To do the butterfly tap, begin by taking a few deep breaths, then cross your arms over your chest and place your middle fingers tips just below your collarbone. Close your eyes and focus on your breathing, and then tap both hands slowly, alternating sides, in a manner that resembles a butterfly flapping its wings. Practicing the butterfly hug regularly can help you connect to your body, reduce stress, and bring emotional healing to yourself.
As an example, if you feel triggered and overwhelmed by an experience that reminds you of your trauma, you can do the Butterfly Hug technique to try and manage your emotional state. The tapping motion, combined with focusing on the present moment and letting go of the trauma-related thoughts and emotions, can help you to relax and feel more present.
What other techniques are used in combination with the Butterfly Hug technique?
The Butterfly Hug technique is often used in combination with other grounding and relaxation techniques. Examples of these include
- positive affirmations,
- progressive muscle relaxation,
- belly breathing,
- DEARMAN (which is a technique to ask for support),
- grounding rocks.
- relaxation techniques such as guided imagery
- listening to music
- yoga nidra
For instance, when feeling triggered, one may use the Butterfly Hug technique with positive affirmations in order to achieve better mental wellbeing.
These techniques are often used in combination to help reduce stress, anxiety and other negative emotions.
How does the Butterfly Hug technique compare to other trauma treatment methods?
The Butterfly Hug technique is a simple bi-lateral stimulation (BLS) exercise that is used to help trauma survivors to reprocess and store memories in a more positive and helpful way.
It is typically used with EMDR therapy and is one of the 8 phases of this approach.
Compared to other trauma treatment methods, it is relatively easy to learn and is highly effective. The Butterfly Hug is something that can be used in person or remotely, with or without the assistance of a professional therapist. It is often used by trauma survivors to help them to relax and calm themselves, particularly when they feel overwhelmed or have had a flashback to traumatic events.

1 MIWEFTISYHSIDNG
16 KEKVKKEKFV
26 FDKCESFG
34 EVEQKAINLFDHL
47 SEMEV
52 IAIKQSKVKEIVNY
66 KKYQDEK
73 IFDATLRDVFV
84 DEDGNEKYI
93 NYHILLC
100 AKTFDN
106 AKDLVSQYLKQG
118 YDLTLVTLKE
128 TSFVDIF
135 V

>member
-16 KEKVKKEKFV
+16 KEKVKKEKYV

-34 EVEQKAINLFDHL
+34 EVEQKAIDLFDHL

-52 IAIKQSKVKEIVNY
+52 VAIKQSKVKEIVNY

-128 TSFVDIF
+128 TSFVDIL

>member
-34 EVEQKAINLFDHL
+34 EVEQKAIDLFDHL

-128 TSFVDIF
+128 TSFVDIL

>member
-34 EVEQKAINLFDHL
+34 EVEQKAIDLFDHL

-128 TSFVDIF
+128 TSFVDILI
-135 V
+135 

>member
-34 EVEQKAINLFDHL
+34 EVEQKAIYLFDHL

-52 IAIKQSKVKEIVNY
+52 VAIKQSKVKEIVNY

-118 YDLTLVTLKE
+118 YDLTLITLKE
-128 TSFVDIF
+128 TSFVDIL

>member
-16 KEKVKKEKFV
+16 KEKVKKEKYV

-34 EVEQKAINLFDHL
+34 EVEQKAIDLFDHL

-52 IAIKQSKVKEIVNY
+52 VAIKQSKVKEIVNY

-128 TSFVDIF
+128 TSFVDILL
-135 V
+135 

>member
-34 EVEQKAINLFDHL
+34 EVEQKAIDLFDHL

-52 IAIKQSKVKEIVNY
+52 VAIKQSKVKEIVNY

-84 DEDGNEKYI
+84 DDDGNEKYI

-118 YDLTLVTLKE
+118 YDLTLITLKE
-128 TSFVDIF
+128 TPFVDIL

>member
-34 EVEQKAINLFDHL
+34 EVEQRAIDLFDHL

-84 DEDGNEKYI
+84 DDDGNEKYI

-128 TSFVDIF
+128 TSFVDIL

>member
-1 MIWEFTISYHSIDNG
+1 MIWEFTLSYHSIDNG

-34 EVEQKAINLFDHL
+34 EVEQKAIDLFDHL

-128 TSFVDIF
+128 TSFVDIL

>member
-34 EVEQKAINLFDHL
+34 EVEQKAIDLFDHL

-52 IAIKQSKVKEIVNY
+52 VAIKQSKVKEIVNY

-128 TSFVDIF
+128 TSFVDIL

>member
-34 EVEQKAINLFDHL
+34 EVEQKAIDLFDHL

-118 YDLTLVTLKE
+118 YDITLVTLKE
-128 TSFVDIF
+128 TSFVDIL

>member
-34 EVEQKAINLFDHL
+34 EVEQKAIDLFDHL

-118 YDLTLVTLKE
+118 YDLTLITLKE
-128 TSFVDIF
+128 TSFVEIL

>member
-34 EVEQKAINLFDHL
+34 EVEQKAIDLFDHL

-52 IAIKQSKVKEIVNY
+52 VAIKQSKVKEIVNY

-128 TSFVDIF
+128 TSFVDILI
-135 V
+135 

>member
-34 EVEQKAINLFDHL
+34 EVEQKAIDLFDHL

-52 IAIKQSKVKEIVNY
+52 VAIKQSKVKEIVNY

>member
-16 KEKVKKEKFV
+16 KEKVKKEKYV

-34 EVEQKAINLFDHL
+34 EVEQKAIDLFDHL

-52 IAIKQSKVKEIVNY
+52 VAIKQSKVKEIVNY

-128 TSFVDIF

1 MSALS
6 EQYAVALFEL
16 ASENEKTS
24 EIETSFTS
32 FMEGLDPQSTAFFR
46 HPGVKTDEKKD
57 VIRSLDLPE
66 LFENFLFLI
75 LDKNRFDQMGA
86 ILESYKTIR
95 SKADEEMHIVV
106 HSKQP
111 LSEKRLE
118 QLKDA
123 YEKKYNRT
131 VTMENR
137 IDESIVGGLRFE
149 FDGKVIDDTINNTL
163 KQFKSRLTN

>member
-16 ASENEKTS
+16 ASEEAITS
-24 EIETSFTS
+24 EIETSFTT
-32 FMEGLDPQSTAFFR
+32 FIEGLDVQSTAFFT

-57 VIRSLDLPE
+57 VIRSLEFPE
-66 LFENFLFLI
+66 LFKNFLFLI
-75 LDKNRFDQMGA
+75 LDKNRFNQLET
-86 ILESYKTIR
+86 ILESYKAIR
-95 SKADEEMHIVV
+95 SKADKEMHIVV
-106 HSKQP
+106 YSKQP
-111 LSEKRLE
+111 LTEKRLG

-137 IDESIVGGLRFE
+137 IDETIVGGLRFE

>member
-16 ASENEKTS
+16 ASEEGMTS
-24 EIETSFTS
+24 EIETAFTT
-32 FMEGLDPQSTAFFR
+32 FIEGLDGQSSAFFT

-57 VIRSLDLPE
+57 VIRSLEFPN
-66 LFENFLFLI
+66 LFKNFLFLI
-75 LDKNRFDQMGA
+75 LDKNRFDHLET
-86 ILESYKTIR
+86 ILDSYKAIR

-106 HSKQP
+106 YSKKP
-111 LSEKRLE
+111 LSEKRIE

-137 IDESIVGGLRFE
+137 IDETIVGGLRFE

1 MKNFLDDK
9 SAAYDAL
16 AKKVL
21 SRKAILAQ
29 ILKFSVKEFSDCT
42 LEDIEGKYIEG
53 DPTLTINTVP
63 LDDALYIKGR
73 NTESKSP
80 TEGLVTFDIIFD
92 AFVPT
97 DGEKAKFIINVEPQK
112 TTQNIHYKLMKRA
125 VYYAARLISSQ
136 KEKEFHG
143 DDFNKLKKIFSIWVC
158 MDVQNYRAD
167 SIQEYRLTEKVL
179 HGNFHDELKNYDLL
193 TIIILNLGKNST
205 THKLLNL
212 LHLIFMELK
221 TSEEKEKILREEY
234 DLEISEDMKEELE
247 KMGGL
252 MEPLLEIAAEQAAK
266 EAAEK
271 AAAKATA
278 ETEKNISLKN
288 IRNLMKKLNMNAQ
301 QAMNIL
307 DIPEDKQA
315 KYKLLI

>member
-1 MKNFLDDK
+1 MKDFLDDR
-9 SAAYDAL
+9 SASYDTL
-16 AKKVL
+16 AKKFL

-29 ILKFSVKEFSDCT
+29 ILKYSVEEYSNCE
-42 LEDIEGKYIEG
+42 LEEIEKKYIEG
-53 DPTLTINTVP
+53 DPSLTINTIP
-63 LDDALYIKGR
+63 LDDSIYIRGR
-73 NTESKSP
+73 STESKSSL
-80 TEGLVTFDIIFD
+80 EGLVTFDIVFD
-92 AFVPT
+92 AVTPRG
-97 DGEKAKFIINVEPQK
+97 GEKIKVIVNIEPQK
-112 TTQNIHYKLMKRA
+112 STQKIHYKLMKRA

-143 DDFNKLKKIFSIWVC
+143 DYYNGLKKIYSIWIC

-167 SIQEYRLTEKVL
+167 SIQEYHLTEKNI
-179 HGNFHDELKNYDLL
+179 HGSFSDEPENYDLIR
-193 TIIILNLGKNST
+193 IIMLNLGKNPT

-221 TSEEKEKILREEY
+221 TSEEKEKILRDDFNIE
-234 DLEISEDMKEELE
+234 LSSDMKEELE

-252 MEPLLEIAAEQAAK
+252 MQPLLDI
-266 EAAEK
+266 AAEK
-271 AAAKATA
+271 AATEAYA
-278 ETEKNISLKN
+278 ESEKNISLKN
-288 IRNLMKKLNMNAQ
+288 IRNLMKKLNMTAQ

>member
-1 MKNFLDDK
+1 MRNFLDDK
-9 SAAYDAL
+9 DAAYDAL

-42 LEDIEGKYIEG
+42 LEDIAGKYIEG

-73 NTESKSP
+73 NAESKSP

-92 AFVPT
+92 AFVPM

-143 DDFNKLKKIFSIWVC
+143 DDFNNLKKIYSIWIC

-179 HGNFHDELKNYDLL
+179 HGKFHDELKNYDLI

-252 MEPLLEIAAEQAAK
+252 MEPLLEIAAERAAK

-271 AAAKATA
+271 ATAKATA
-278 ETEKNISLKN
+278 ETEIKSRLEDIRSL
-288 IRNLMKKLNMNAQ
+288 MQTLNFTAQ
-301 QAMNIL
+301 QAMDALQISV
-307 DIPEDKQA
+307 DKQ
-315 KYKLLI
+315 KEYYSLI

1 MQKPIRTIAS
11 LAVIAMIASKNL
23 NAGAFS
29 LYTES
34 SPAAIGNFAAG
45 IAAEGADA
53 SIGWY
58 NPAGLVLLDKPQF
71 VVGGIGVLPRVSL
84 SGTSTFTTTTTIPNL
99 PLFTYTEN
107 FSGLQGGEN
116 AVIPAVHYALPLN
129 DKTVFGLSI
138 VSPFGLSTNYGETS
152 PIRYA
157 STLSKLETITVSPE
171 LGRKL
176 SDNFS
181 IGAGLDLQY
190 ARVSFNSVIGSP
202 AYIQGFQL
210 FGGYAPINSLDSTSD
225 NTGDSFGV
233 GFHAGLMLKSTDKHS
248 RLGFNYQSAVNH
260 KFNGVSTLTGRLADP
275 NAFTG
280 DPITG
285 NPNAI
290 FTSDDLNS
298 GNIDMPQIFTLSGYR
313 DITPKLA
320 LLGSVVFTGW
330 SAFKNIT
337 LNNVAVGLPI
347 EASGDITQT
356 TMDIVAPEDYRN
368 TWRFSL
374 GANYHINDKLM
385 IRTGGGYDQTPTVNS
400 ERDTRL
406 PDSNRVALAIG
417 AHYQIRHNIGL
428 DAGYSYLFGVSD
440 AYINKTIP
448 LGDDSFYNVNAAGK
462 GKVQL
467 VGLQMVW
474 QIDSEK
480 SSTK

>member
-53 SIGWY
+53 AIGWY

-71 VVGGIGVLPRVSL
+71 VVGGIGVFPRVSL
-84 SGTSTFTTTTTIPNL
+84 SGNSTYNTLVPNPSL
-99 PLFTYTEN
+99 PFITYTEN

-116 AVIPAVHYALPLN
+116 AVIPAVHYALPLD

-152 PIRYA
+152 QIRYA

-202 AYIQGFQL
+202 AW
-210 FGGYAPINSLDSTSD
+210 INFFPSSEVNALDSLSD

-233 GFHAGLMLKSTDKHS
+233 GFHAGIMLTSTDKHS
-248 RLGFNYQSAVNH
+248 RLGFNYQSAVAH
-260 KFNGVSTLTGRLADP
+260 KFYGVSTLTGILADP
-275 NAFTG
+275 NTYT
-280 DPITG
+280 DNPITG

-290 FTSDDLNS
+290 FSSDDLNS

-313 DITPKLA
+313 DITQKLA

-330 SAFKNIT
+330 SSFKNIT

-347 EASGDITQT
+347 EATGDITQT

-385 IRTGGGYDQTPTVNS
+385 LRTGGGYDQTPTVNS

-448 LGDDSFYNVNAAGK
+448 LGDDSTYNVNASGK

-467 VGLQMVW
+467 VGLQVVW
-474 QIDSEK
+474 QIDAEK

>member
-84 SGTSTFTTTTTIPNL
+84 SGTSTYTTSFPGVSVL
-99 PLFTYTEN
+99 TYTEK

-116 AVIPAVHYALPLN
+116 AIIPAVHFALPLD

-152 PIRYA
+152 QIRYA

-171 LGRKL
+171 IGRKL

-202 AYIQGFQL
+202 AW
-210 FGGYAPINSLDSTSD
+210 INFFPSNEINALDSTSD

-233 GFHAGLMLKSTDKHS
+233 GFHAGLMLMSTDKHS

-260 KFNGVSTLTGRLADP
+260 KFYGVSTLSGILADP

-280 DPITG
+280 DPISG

Other trauma treatment methods include cognitive behavioral therapy (CBT), psychotherapy, and psychodrama therapy.
- CBT is a structured approach that focuses on challenging and changing unhelpful thoughts and behaviors. It involves working on specific goals and skills with the aim of helping the individual to better manage their current and future mental health difficulties.
- Psychotherapy looks at the causes of psychological distress, providing a supportive environment to enable the individual to develop awareness and understanding of their difficulties and work towards positive change.
- Psychodrama therapy is a type of group therapy that uses role play and action methods to help the group to explore and express difficult emotions.
In comparison to these methods, the Butterfly Hug technique is less structured and can be used independently or with the help of a therapist.
It is particularly effective when used remotely, with no specialist tools or input from a second person required. It is designed to help people to deal with their trauma without attaching the negative emotions that can be triggered by a particular situation. It has been proven to be highly effective and is something that anyone can learn and apply.
Weighted blankets and self hugging
Another interesting method is sleeping with weighted stuffed animals or much butter sleep with a weighted blanket. Self-hugging and using a weighted blanket are both methods of self-care used to help relieve stress, anxiety, and improve wellbeing.
Using a weighted blanket involves lying under a blanket that has extra weight added to it (usually 5-25 pounds). The added weight is thought to stimulate the release of serotonin, a “feel good” hormone, in addition to providing a calming and calming effect.
Who can benefit from the Butterfly Hug technique?
The Butterfly Hug technique can be beneficial for anyone who is feeling overwhelmed, anxious, or agitated, including survivors of major catastrophes, people who need a way to ground themselves and reset, and those who are experiencing panic attacks. It can also be used as an emotional first aid method if you are not too anxious and need a way to hug yourself and your inner child. The Butterfly Hug can also help in managing negative emotions, such as feelings of heart palpitations, sweating, nausea, stomach cramps, paralysis, or racing thoughts.